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Scott David Aniolowski Interview
SDA: I was introduced to the game by longtime friend Michael Szymanski. We'd been gaming together for a couple years when The Call of Cthulhu RPG came out. Those were the early days of gaming, way back then - the Dark Ages! We were into AD&D mostly back then. We soon learned that there was a whole wide world of games out there, and we introduced a couple other RPGs to our group. Ultimately, Call of Cthulhu became our main game. I think in all I ended up playing CoC for about ten years with the same group. We had a very detailed history and world. It was great fun - everyone loved it.
YSDC: Why do you think the game has been so successful?
SDA: Well, I think there are a number of reasons. First of all, I think it is a very well-written and produced game. It looks nice, and it reads well. I think the whole "Cthulhu Mythos" has a LOT to do with it. That's one of the things that drew me to it (and indeed, Lovecraft's work) in the first place - that whole artificial and colourful mythology. There is also a cohesiveness to the game - scenarios and campaigns play off each other and fit to form this whole secret history. I know during Keith Herber's time as line editor, especially, there was great effort to keep everything in perspective, as to what other writers/game designers had done and were doing. Many of us enjoyed taking vague little tidbits from other scenarios or stories and including and expanding upon them in our own scenarios.
YSDC: What is your favourite era (& why)?
SDA: That's a tough one. It would be between the 1920s and 1890s. Definitely not the modern/Delta Green era. I think the 20s just because it is the standard in the game, and the era that we've all worked the most in. There's almost a nostalgia to it, even though none of us has actually lived through that time period. But the whole gaslight era is just so atmospherically wonderful. That probably would be my favourite time-period for the game. Although cliched, you can't help but think of fog, damp cobblestone roads, gaslamps, and coaches when you think of the 1890s. Of course, there is so much more to it than that, but these are some of the staples of period horror films and stories that we can all associate with. Don't get me wrong - I do like the modern era and Delta Green, but I like the others better. And as far as Dreamlands goes, well I've never quite gotten my head round that one - not to the point where I'm really comfortable running extended campaigns.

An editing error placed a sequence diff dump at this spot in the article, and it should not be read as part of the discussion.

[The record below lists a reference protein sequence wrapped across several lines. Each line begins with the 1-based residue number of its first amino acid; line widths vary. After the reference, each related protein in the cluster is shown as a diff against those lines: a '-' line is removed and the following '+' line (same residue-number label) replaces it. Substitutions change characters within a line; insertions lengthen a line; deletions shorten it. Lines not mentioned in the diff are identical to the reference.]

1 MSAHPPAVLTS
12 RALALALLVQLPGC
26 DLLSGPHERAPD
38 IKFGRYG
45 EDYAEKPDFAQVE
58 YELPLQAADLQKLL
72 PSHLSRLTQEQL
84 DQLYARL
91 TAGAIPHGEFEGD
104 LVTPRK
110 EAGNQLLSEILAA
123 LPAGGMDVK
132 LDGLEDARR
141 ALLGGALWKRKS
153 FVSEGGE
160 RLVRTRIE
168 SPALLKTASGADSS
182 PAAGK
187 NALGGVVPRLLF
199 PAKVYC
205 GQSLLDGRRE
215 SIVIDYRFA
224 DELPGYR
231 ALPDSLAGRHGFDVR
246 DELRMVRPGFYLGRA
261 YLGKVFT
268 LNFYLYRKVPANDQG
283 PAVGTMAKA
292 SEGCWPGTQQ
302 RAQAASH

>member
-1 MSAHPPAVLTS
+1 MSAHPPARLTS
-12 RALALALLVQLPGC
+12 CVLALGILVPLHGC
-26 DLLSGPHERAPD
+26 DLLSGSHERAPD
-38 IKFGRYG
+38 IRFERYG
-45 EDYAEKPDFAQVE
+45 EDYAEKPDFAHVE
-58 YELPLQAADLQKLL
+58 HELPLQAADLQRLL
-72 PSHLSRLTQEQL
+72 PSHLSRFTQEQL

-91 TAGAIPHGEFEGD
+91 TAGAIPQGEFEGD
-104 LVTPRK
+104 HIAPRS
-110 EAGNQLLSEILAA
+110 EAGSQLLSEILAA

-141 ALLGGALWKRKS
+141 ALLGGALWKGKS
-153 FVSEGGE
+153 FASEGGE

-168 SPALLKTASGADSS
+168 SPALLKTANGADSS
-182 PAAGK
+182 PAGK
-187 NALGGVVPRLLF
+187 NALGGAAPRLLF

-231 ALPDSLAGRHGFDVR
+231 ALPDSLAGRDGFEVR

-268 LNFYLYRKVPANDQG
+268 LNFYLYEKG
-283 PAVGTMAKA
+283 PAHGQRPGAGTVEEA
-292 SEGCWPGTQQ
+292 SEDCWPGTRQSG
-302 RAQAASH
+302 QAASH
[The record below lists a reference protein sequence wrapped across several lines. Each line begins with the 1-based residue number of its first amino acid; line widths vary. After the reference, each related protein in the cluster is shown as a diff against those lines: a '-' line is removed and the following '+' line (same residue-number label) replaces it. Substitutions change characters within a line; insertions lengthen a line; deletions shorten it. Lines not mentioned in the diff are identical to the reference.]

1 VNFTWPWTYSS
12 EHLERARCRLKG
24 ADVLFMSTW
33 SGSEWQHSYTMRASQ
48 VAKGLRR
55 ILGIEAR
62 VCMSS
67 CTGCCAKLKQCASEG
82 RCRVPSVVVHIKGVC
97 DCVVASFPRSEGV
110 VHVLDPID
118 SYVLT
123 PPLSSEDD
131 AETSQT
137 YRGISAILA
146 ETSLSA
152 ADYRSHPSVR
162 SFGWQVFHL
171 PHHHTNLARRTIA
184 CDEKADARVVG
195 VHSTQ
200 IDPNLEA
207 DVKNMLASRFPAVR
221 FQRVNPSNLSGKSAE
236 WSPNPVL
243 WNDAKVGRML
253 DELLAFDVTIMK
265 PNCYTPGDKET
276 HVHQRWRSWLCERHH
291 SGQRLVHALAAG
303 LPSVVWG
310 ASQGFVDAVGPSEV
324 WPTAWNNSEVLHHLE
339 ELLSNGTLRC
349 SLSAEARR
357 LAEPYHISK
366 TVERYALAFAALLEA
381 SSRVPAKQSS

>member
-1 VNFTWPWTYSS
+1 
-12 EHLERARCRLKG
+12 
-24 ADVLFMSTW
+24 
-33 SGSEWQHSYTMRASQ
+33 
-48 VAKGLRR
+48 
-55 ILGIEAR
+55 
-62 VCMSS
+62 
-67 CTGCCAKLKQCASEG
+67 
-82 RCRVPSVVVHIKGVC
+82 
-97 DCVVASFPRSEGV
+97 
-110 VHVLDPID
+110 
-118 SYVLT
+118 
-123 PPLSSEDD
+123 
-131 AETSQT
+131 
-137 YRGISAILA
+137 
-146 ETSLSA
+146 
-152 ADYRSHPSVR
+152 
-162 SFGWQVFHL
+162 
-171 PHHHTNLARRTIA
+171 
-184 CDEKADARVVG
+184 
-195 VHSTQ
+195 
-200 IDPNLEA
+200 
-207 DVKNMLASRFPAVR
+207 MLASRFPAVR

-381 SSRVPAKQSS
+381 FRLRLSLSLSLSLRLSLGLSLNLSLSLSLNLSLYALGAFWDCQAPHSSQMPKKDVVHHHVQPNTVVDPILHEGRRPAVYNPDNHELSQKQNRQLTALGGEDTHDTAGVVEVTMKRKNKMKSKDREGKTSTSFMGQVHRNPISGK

YSDC: Do you have any memorable moments from play?
SDA: Probably hundreds. The line "there's NOTHING in the library" still haunts me (said by someone after being attacked by something invisible in the library). In a Dreamlands game I ran many years ago (the one and only, in fact!) one of the investigators ended up changing into a ghoul... so he killed and ATE the villain! A scenario I was running at some convention or other ended with Y'golonac in human form walking slowly down the cellar stairs to the waiting, unarmed investigator -- the last survivor of his group. We ended it right there, without going into the whole confrontation. I thought that was the best way to leave it. At another convention (at a Gen Con, in fact) I ran an Ithaqua scenario in my hotel room. To set the mood I'd put the room's air conditioner on HIGH the night before and left it blowing all night and morning during the game. We all played bundled in blankets and coats. All for the mood, man, all for the mood.
Every Halloween for years I ran a special Call of Cthulhu game. One year I ran the inspiration for what would later become my I Dream of Wires story about all sorts of strangeness and man-machines (see Made in Goatswood - Ed.). Anyway, here we are in someone's cobwebbed basement, lit only by candles and jack o'lanterns, and with appropriate mood music playing. At one point I say something like "and suddenly all of the power goes off" and right at that EXACT second the tape player just stopped! I couldn't have planned it any better. But I honestly had nothing to do with it. That put a scare into everyone, and creeped me out a little bit, too. Great fun!
At the very first NecronomiCon I was supposed to run a game for Gahan Wilson and Robert Bloch, and a couple of other guys. That one would have been AMAZING, but scheduling kept us from all getting together at the same time. Too bad. At the last NecronomiCon I attended Kevin Ross, Fred Behrendt, and I ran four or five players through a scenario by Gary Sumpter! Sort of an all-star thingy - we three taking turns as Keeper, whispering ideas back and forth!